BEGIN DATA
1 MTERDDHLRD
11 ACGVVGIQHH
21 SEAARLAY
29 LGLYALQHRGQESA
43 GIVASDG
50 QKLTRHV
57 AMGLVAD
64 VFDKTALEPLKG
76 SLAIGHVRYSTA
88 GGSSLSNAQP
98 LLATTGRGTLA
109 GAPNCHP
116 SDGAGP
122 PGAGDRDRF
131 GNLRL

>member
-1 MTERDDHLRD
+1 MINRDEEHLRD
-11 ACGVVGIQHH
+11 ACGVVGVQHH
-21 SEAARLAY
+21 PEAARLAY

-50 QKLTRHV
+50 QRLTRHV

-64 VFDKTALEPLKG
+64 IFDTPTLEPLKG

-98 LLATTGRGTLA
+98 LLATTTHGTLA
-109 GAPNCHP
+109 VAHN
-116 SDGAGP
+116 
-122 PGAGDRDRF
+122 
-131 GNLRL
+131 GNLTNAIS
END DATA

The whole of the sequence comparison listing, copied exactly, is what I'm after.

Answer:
1 MTERDDHLRD
11 ACGVVGIQHH
21 SEAARLAY
29 LGLYALQHRGQESA
43 GIVASDG
50 QKLTRHV
57 AMGLVAD
64 VFDKTALEPLKG
76 SLAIGHVRYSTA
88 GGSSLSNAQP
98 LLATTGRGTLA
109 GAPNCHP
116 SDGAGP
122 PGAGDRDRF
131 GNLRL

>member
-1 MTERDDHLRD
+1 MINRDEEHLRD
-11 ACGVVGIQHH
+11 ACGVVGVQHH
-21 SEAARLAY
+21 PEAARLAY

-50 QKLTRHV
+50 QRLTRHV

-64 VFDKTALEPLKG
+64 IFDTPTLEPLKG

-98 LLATTGRGTLA
+98 LLATTTHGTLA
-109 GAPNCHP
+109 VAHN
-116 SDGAGP
+116 
-122 PGAGDRDRF
+122 
-131 GNLRL
+131 GNLTNAIS